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James Sharp, The University of Nottingham

Scientists Create New Technology That Can ID the Wearer of a Shoe

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James Sharp, The University of Nottingham

For all the advancements in forensic technology over the past two decades, some areas continue to lag. Current shoeprint analysis techniques are still relatively old-fashioned and provide little information. Now, two British scientists have devised a new method that uses patterns of wear on the shoe’s sole to identify the wearer. They described their technique in the journal Scientific Reports last week.

Today, most shoeprint analysis can provide police with just two types of information: the type of shoe and its size. But the marks left behind by a suspect fleeing the scene or a missing person have much more information to offer. The trick is accessing it. 

“There are only a finite number of shoe types in circulation and only a small subset of these are found at crime scenes (this is particularly true in the UK),” the authors write in the paper. “So how then, can we hope to use images of footwear that have been retrieved from a crime scene to differentiate between similar shoe types and identify an individual? The answer lies in the individual nature of the wear patterns that are exhibited by shoes worn by different people.”

The authors cite a 2002 study involving U.S. Marines. The research showed that although the soldiers wore the same shoes, the soles of their boots were different. Each person walked differently, thereby creating a unique pattern of wear. These patterns are not as identifiable as fingerprints, the current study authors say, but they could be used to link a suspect to a particular location.

Capturing those wear patterns requires more advanced techniques than are currently in use. But advanced doesn’t have to mean expensive. The authors assembled a scanner-like setup using just a pane of glass on a platform, strips of LED lights, black tape, and web cameras. For the study, participants stood on the light-lined platform, under which the researchers had placed the web cams. The participants were then asked to rock back and forth on their feet to simulate walking as the web cams recorded the impressions of their shoes against the glass. Afterwards, the recordings were translated into black-and-white images that could be compared to other shoeprints in a national database.

“There are potentially interesting uses for this type of pressure analysis in forensic science,” the authors write in the paper. “For example, this kind of approach could be used to determine how an individual distributes their weight through their shoe soles when they walk and/or run and hence determine roughly how fast they may have been moving when they deposited a shoe print. Combined measurements of contact area and pressure distributions could also be used to determine how hard an individual might have kicked a surface such as a door (during forced entry), or even possibly another person.”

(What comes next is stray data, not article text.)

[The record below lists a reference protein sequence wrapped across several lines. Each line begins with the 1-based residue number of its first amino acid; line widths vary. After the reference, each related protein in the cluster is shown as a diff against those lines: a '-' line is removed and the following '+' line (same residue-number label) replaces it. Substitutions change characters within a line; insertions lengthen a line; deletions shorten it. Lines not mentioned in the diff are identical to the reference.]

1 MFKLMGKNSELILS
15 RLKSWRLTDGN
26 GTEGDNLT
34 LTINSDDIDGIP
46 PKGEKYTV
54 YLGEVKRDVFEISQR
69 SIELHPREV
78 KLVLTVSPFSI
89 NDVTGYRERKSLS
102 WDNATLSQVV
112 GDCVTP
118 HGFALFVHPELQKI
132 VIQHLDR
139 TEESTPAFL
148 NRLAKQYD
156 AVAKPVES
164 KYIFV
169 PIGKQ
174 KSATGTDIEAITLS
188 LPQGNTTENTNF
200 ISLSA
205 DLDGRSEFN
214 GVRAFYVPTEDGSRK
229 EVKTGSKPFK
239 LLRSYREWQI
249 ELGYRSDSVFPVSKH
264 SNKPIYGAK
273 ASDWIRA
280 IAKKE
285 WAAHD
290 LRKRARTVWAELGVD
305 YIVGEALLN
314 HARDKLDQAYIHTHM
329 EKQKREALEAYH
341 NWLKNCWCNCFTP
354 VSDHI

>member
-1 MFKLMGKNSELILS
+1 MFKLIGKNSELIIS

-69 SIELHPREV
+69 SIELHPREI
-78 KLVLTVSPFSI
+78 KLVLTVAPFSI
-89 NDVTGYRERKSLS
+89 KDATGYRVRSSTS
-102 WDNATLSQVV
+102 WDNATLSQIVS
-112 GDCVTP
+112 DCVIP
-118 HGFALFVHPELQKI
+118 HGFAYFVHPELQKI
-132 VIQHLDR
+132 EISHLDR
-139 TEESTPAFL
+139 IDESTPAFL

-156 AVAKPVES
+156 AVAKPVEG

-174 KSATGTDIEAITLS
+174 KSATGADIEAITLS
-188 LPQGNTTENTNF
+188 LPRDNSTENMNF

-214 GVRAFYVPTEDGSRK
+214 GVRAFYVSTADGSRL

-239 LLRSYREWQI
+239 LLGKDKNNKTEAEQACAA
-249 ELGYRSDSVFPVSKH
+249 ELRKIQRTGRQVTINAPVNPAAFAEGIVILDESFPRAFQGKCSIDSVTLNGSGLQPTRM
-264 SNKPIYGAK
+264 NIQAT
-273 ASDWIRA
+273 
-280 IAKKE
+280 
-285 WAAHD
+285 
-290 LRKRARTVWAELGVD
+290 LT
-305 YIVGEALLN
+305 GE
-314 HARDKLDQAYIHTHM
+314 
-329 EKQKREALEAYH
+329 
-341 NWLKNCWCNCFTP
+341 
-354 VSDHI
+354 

While the apparatus is new, the technique itself builds on an existing process called Frustrated Total Internal Reflection (FTIR) imaging. Existing FTIR techniques looked at bare footprints, which might be helpful for crimes committed at nudist colonies, but not too many other places. The new shoeprint-reading technique has the potential to be of much broader use in police work.

“The low cost and ease of implementation of the technique make it particularly appealing for forensic applications,” co-author James Sharp said in a press release. “We are currently in the process of working with local police forensic laboratories and the Home Office to try to develop this work further.”

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History
Mata Hari: Famous Spy or Creative Storyteller?
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Hulton Archive/Getty Images

Nearly everyone has heard of Mata Hari, one of the most cunning and seductive spies of all time. Except that statement isn't entirely true. Cunning and seductive, yes. Spy? Probably not. 

Margaretha Geertruida Zelle was the eldest daughter of a hat store owner who was quite wealthy thanks to some savvy oil investments.  When her mother died, her father remarried and shuffled his children off to various relatives. To escape, an 18-year-old Margaretha answered an ad in the paper that might have read something like this: "Dutch Colonial Army Captain Seeks Wife. Compatibility not important. Must not mind blatant infidelity or occasional beatings."